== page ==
Cholesterol gets a bad rap but it also plays some very important roles. Cholesterol is an essential fat and is required by all cell membranes in the human body. We also require cholesterol for some of our bodily functions including the production of certain hormones and bile acid. It is when we have too much cholesterol that it becomes a problem.
Why is it a problem?
Cholesterol is transported around our body in our blood. Too much of it can build up in our arteries, causing damage and leading to heart disease.
What is cholesterol?
Around ¾ of the cholesterol in our body is actually produced by our liver. The rest will come via our dietary intake of fats. Funnily enough, the cholesterol in food actually has a very minimal impact on our blood cholesterol whereas saturated fat will have a large influence. As with all body anatomy and physiology, cholesterol can be a complex thing to explain.
Let’s keep it relatively simple and break it down…
Cholesterol is carried in the blood in lipoproteins (particles containing differing amounts of protein, triglycerides and cholesterol). These lipoproteins are classified by their size. Your total blood cholesterol is a measure of the cholesterol components LDL (low-density lipoprotein) cholesterol, HDL (high-density lipoprotein) cholesterol, and VLDL (very low-density lipoprotein, which is the triglyceride-carrying component of lipids). Total cholesterol values cannot be interpreted in the absence of the cholesterol components.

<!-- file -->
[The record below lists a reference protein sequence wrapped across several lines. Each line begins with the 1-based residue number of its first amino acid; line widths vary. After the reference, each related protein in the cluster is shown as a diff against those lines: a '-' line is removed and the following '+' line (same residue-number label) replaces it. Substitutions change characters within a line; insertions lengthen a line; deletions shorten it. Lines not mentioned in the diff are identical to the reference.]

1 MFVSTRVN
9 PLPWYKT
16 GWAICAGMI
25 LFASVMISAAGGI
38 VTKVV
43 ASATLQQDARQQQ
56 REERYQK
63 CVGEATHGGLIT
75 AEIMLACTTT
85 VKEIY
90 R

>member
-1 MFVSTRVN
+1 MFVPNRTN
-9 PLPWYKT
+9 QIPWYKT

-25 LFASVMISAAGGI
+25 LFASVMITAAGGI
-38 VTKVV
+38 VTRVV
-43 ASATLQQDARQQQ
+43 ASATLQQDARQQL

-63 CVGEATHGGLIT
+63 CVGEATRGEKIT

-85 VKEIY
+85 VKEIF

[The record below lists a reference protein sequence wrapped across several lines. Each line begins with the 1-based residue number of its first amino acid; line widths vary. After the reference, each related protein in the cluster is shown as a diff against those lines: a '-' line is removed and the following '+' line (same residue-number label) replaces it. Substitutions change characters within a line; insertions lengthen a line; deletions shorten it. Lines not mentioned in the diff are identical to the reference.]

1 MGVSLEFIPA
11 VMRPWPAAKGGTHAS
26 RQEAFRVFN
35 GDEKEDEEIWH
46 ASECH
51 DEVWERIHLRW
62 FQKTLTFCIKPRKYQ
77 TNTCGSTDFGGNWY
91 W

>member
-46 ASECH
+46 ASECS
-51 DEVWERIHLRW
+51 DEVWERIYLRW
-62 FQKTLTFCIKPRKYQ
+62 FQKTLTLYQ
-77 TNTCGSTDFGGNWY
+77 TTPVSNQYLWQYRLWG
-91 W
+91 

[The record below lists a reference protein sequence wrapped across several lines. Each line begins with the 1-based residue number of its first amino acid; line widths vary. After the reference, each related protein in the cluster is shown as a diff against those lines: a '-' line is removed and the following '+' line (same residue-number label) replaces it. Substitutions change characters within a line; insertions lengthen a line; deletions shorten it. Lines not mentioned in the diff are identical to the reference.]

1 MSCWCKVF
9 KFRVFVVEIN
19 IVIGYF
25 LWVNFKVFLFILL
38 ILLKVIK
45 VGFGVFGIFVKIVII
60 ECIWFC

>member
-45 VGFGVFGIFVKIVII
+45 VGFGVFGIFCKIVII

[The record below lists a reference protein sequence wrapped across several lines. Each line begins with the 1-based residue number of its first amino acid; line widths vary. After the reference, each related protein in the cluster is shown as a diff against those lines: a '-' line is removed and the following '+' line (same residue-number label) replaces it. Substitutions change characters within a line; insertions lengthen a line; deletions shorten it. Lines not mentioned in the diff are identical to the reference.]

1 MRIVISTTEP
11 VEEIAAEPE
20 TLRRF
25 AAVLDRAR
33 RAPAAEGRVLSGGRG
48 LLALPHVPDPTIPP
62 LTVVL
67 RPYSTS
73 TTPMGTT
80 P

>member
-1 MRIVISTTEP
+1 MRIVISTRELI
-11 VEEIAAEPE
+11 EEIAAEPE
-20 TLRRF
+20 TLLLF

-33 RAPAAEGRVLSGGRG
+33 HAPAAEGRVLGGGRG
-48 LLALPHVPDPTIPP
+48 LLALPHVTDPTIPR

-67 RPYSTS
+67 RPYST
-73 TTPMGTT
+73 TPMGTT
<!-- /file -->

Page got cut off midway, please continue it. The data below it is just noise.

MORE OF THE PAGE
The following table summarises their functions and characteristics and will help you to understand what cholesterol actually is and what those abbreviations on your blood tests mean.
What do your blood test results mean?
Now that you have some background information on cholesterol makeup, it should be easier to make sense of your blood test results. The ideal figures below are for healthy individuals and people with a history of heart disease or diabetes, as outlined.
How does diet impact your lipoprotein levels?
The table below shows how the different dietary fats affect the makeup of your lipoproteins. Source: Essential of Human Nutrition 
By maintaining a healthy diet you will go a long way to ensure safe cholesterol levels
Saturated fat, trans fat and cholesterol in the food you eat will increase your cholesterol levels. Try to reduce the amount of saturated fat, trans fat and cholesterol in your diet. This will help lower your blood cholesterol level. Saturated fat and trans fat have the most impact on blood cholesterol. Keeping your cholesterol levels healthy is a great way to keep your heart healthy and lower your chances of developing heart disease or having a stroke.
Contact us for results focused nutritional advice
This article was written by our dietitian Belinda Elwin who is a Dietitians Association of Australia member and Accredited Practising Dietitian and Nutritionist. If you have questions about dietary control of high cholesterol and triglyceride levels, make an appointment. We‘ll provide you with a simple and effective routine targeted to your concerns. Contact us today!
1. Mann, J., & Truswell S. (2007). Essentials of Human Nutrition. 3rd ED. Oxford: Oxford University Press.